With all the innate advantages of the web, it’s hard not to subscribe to the “let’s make everything look like a website.” But for some applications it doesn’t make sense. A perfect example: transaction-based processes.
My boss at CIBC (Canadian Imperial Bank of Commerce) mentioned this to me and I felt like an idiot having not really thought about this issue at all, i.e. some things that are done over the web (well, over web browsers) shouldn’t be (because browsers have a lot of limitations). Transactional processes are an amazing example because it’s so error-prone to unstable states (), poor navigation (can’t use that back button), data loss (can’t save the data as it’s entered) that it can get really annoying.
Now at DIRECTV it’s the same – customer acquisition flows are so prone to error and confusion because of the nature of browser-based transactions. We’re trying to fit more and more onto browsers that they just aren’t able to handle. Revised protocols (e.g. HTML5) may attempt to deal with some of these issues, but application-level work can’t really be run in a real-time browser, and people shun the downloading of anything in this virus-prone, time-sensitive online world. Do Flash/Silverlight fill this gap by providing pseudo web applications? To some extent yes. But why then are there no Flash-based transactional websites?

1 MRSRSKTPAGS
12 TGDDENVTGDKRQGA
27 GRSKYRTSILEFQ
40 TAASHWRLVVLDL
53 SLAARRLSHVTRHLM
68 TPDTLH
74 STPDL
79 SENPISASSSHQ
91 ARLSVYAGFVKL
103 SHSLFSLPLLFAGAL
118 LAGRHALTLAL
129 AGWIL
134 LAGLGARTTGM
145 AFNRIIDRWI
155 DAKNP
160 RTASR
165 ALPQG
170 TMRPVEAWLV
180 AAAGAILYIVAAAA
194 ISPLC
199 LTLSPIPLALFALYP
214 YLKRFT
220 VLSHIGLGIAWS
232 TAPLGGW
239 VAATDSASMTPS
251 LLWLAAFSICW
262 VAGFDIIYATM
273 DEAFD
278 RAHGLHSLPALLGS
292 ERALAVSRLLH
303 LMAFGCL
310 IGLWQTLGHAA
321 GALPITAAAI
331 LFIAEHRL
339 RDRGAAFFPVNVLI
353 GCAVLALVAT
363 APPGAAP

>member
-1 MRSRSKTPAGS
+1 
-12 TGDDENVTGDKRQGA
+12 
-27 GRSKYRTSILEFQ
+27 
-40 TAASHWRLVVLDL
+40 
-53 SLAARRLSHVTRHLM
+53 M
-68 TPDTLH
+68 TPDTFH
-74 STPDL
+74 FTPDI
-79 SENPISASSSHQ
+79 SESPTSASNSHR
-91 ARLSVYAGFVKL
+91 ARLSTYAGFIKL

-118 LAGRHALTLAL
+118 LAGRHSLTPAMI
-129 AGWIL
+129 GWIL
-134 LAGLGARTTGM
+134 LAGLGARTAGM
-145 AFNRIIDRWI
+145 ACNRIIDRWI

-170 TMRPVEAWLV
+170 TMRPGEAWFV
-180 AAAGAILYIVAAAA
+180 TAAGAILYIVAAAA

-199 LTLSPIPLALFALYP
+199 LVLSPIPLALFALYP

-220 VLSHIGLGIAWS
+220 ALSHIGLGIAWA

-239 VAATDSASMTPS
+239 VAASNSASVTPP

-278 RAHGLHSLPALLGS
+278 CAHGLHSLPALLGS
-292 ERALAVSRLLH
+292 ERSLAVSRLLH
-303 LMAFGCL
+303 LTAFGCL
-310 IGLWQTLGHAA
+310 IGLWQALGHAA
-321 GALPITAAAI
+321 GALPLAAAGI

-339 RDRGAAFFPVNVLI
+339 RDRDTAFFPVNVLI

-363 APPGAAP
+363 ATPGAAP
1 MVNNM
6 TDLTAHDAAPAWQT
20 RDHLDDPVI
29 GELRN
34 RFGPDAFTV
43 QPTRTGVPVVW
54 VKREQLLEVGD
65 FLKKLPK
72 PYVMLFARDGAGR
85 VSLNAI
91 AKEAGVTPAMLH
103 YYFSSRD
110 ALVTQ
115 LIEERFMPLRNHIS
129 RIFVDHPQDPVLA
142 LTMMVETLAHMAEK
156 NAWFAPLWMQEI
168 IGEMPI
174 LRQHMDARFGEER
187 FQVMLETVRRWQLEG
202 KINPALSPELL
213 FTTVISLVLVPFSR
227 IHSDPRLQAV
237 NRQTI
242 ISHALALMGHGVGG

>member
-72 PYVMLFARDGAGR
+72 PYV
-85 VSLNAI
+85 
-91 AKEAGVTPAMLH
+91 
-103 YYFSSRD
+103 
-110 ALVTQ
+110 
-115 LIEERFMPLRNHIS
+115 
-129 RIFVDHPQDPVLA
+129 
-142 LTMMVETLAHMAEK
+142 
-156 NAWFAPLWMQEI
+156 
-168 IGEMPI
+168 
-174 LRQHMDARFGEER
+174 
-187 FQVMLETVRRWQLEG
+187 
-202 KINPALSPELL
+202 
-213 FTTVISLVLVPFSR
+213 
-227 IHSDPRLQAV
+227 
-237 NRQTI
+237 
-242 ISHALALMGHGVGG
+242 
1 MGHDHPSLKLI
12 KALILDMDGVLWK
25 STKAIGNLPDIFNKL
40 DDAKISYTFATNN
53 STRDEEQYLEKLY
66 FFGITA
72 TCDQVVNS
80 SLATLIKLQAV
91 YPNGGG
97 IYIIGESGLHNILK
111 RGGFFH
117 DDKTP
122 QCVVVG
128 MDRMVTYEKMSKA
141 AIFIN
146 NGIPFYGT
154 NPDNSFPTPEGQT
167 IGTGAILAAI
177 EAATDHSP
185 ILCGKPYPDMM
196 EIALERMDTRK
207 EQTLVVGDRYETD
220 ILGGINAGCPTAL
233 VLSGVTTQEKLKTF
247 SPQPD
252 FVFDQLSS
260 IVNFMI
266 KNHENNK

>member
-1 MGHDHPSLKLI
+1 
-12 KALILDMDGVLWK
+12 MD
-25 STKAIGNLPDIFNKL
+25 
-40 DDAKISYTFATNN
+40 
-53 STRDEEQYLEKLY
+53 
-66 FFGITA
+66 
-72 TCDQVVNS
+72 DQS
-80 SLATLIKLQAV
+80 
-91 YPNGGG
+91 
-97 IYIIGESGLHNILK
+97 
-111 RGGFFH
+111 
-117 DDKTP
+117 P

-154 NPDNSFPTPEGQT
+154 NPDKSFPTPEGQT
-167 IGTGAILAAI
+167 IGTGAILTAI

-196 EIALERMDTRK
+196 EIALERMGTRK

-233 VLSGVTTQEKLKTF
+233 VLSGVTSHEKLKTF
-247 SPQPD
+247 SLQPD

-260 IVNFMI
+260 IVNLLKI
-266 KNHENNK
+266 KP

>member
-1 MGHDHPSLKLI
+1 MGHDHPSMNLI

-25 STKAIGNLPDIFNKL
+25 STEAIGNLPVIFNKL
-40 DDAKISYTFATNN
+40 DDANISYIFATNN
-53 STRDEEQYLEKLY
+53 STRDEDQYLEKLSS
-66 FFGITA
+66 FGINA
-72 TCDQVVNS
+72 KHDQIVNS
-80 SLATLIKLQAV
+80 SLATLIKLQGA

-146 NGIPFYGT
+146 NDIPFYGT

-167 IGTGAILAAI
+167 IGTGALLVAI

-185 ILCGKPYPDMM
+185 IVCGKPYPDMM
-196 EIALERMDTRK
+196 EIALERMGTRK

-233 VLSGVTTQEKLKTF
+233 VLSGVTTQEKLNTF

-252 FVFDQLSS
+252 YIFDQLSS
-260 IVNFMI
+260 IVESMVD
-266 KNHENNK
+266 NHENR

People are lazy. They want to buy their shit and they want to buy it now. They don’t want to wait for anything to load or download and they don’t want any errors. AND they want it to be wrapped in a sexy package. BUT that doesn’t mean that every foreseeable thing on a computer has to look like a website, based on the sole fact that websites are so immensely popular. Other interfaces work too – and work better. Transactional applications are an example of that.